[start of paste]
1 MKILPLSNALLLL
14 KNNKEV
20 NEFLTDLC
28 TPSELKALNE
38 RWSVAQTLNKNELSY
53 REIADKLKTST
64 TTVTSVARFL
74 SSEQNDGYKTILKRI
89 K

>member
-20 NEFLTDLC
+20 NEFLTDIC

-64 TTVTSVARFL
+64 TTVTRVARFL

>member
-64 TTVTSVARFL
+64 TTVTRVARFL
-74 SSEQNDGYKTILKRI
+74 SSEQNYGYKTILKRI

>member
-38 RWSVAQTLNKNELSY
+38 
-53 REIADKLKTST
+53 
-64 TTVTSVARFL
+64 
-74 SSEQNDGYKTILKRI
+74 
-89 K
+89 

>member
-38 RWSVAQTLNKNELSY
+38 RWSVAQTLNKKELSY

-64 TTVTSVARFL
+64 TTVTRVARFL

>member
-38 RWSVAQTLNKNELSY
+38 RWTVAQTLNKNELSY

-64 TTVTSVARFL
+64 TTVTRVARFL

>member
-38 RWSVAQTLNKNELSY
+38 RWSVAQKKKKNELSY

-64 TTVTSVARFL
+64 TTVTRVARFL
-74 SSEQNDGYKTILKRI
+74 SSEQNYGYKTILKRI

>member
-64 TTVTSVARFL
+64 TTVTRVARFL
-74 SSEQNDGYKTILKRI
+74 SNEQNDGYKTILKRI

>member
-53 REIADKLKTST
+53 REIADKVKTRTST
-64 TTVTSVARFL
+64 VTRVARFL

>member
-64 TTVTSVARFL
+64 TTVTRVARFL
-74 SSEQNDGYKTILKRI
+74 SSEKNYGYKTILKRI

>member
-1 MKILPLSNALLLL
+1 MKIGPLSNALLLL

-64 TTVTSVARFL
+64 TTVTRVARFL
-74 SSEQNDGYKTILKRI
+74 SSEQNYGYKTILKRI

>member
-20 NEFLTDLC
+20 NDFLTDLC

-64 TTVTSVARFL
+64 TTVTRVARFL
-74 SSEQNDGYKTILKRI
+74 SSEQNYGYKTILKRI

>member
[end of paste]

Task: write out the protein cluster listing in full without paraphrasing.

1 MKILPLSNALLLL
14 KNNKEV
20 NEFLTDLC
28 TPSELKALNE
38 RWSVAQTLNKNELSY
53 REIADKLKTST
64 TTVTSVARFL
74 SSEQNDGYKTILKRI
89 K

>member
-20 NEFLTDLC
+20 NEFLTDIC

-64 TTVTSVARFL
+64 TTVTRVARFL

>member
-64 TTVTSVARFL
+64 TTVTRVARFL
-74 SSEQNDGYKTILKRI
+74 SSEQNYGYKTILKRI

>member
-38 RWSVAQTLNKNELSY
+38 
-53 REIADKLKTST
+53 
-64 TTVTSVARFL
+64 
-74 SSEQNDGYKTILKRI
+74 
-89 K
+89 

>member
-38 RWSVAQTLNKNELSY
+38 RWSVAQTLNKKELSY

-64 TTVTSVARFL
+64 TTVTRVARFL

>member
-38 RWSVAQTLNKNELSY
+38 RWTVAQTLNKNELSY

-64 TTVTSVARFL
+64 TTVTRVARFL

>member
-38 RWSVAQTLNKNELSY
+38 RWSVAQKKKKNELSY

-64 TTVTSVARFL
+64 TTVTRVARFL
-74 SSEQNDGYKTILKRI
+74 SSEQNYGYKTILKRI

>member
-64 TTVTSVARFL
+64 TTVTRVARFL
-74 SSEQNDGYKTILKRI
+74 SNEQNDGYKTILKRI

>member
-53 REIADKLKTST
+53 REIADKVKTRTST
-64 TTVTSVARFL
+64 VTRVARFL

>member
-64 TTVTSVARFL
+64 TTVTRVARFL
-74 SSEQNDGYKTILKRI
+74 SSEKNYGYKTILKRI

>member
-1 MKILPLSNALLLL
+1 MKIGPLSNALLLL

-64 TTVTSVARFL
+64 TTVTRVARFL
-74 SSEQNDGYKTILKRI
+74 SSEQNYGYKTILKRI

>member
-20 NEFLTDLC
+20 NDFLTDLC

-64 TTVTSVARFL
+64 TTVTRVARFL
-74 SSEQNDGYKTILKRI
+74 SSEQNYGYKTILKRI

>member